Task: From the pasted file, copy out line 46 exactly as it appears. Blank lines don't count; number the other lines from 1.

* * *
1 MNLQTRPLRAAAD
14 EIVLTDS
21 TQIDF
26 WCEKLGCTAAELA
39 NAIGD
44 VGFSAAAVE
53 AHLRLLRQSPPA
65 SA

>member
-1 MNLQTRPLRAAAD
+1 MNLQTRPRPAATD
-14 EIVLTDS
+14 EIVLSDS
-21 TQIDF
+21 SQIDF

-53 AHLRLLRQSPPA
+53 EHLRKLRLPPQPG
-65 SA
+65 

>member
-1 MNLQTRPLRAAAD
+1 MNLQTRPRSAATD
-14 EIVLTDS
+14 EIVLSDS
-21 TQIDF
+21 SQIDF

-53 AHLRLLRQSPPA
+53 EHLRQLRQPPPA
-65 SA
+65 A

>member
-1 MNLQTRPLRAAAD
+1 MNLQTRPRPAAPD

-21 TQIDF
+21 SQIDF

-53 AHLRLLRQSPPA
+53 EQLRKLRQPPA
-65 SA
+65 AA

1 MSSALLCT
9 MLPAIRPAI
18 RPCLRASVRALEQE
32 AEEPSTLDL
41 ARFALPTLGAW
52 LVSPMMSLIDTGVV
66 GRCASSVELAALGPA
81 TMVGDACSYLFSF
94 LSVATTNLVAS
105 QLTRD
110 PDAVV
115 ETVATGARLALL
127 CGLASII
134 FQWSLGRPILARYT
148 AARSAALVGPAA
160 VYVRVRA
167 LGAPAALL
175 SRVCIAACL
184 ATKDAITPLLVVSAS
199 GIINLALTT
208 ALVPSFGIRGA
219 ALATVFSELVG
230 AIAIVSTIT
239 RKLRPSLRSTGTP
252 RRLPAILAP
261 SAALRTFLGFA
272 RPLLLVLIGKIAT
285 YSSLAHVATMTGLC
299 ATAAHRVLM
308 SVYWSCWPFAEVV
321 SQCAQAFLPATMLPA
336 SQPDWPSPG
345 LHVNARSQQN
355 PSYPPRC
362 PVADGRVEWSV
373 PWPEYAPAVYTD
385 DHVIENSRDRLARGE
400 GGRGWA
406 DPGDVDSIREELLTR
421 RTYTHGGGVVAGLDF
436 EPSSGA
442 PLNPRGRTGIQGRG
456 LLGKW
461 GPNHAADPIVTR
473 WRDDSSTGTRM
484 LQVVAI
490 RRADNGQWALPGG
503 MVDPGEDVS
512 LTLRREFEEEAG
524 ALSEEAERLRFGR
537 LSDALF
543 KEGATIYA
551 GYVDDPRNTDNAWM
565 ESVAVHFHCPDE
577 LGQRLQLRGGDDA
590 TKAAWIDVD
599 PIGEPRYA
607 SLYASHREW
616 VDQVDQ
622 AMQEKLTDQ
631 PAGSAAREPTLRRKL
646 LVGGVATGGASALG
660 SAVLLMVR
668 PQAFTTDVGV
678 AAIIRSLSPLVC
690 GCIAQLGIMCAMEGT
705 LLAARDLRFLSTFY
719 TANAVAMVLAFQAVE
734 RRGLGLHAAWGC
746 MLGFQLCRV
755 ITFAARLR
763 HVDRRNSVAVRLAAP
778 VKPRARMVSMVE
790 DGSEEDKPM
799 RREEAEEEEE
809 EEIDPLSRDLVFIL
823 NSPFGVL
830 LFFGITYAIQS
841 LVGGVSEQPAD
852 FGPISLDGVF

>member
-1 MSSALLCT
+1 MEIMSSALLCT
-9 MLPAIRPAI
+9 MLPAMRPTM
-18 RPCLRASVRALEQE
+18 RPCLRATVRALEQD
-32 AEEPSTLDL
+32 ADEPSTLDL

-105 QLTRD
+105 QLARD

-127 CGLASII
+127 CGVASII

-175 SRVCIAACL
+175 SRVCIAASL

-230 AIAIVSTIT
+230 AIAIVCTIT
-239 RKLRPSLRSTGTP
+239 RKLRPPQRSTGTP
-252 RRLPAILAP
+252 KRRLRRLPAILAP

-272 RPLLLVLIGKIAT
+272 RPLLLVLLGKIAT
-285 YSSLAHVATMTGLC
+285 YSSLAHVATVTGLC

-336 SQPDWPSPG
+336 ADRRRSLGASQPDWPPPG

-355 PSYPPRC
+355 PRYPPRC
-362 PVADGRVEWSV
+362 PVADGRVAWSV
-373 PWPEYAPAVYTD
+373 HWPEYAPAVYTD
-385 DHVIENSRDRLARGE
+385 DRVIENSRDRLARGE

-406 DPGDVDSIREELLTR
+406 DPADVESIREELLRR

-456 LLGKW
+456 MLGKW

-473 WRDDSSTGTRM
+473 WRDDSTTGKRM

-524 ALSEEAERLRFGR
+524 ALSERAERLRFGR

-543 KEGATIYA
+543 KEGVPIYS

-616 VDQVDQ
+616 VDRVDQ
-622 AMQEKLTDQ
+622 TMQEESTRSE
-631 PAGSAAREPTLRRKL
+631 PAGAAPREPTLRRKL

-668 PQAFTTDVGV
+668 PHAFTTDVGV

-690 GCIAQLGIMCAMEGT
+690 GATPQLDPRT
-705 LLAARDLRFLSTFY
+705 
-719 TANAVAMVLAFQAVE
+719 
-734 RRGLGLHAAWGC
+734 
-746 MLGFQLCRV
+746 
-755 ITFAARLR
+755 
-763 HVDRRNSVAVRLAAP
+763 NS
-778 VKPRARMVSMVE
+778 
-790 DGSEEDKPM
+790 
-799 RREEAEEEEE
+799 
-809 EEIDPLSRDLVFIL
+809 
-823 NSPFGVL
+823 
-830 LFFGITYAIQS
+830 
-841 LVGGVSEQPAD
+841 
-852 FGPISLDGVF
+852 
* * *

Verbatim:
66 GRCASSVELAALGPA